The JVM Crowd
The JVM is an industry-proven environment for enterprise applications development and it has been receiving lots of updates especially after moving to be open source. The only problem was the Java programming language in my opinion. Java is an excellent language for its simplicity and consistency (people may argue) but it’s not a “modern” language and lacks most of the features that the current modern crowd is looking for.
For those who tie the JVM (Java Virtual Machine) with the (Java Programming Language), I’m sorry to say, but you are absolutely wrong. The Java programming language is the first language that supported the byte-code generated for the JVM and it’s the most famous one so far but the virtual machine is an environment (a very stable one actually) and many programming languages (literally; many) is now supported on top of the JVM, you can write Jython (Python implementation in Java) and your code will run seamlessly over the JVM with your old Java code/classes.
Here is a list of the most interesting “modern” programming languages that run over the JVM and that leverage the new features of the modern programming languages without sacrificing the performance you used to like when writing in Java (this is not true in all the languages, but true for most).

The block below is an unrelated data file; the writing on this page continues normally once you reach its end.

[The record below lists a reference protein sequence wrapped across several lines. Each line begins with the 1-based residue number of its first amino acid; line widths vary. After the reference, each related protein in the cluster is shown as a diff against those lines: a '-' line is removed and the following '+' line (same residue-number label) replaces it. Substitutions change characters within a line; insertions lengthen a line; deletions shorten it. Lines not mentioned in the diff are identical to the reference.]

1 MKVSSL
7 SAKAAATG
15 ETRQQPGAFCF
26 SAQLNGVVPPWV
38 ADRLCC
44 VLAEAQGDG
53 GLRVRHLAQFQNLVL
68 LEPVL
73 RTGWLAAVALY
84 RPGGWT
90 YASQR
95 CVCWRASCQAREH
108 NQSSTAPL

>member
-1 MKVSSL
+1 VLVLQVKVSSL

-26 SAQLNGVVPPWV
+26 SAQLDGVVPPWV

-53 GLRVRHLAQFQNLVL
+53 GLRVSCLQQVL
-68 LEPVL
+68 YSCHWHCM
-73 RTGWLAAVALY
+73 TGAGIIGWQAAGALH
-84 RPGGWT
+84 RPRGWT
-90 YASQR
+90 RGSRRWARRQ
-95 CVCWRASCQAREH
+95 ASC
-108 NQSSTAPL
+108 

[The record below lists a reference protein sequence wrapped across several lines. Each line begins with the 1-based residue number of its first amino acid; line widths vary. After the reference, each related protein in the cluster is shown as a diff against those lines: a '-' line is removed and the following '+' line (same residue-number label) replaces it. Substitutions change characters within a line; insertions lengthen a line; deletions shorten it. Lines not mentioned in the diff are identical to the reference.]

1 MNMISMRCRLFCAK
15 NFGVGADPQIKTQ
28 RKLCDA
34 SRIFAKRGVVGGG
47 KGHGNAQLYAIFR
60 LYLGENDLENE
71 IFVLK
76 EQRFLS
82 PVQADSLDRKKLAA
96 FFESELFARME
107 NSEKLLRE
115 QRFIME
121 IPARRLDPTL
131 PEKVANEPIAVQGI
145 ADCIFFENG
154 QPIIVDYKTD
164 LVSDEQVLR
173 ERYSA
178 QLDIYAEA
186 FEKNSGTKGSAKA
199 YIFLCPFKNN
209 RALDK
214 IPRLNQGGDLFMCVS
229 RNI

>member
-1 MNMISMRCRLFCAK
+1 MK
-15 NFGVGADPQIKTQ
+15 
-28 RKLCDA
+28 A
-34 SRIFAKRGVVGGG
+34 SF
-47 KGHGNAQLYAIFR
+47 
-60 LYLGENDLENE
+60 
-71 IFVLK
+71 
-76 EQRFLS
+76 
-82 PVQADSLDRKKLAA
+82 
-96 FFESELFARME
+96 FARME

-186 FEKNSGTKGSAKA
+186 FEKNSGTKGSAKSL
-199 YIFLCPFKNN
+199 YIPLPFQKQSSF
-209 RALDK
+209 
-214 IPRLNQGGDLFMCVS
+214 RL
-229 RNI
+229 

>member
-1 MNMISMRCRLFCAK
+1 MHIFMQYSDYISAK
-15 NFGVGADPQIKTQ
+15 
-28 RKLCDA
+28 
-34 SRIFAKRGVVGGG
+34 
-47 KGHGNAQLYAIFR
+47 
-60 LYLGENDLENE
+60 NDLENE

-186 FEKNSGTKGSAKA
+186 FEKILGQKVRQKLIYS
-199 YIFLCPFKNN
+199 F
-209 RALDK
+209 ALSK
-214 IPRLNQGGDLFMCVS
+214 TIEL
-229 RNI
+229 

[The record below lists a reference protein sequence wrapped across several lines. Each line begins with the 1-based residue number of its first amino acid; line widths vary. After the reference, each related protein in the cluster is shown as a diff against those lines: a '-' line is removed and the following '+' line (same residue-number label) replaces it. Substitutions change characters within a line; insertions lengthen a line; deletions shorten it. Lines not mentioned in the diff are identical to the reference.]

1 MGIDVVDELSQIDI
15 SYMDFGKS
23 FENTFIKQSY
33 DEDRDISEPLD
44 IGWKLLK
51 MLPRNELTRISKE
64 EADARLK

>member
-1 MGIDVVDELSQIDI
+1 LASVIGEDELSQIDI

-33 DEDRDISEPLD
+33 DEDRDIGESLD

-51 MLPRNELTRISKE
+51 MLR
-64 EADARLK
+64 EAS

Groovy is agile and dynamic object-oriented programming language, getting very good support lately and has somehow poor performance in comparison to Java and Scala but hopes that Groovy++ will have a much better performance. Groovy is inspired by Ruby, Python, and Smalltalk.
Scala is simply a beautiful functional general-purpose programming language with exceptional performance and is considered to be the most interesting “emerging language” for the JVM, excellent for concurrent applications due to the functional nature. It’s the language used for the modern backend of Twitter which handles around 600 tweets per second (that’s more than 26 Million tweets per day). Scala is a statically typed programming language.
Another functional programming language that is completely dynamic, supports type inference and is considered a dialect of lisp.
Python for the JVM, dynamic compilation to bytecodes and works pretty well with libraries already written in Java.
Jython is written completely in Java and is truly multithreaded (no GIL, Global Interpreter Lock) and uses the generational JVM garbage collection, not the simple reference counting garbage collection of CPython.
Like Jython, it’s Ruby written in Java and written for the JVM, supports true threading and has attracted wide support from the community.
I’m mostly interested in scala and groovy (Grails to be specific) and I believe I’ll share my experience with you in my learning way later.
I hope you enjoyed this.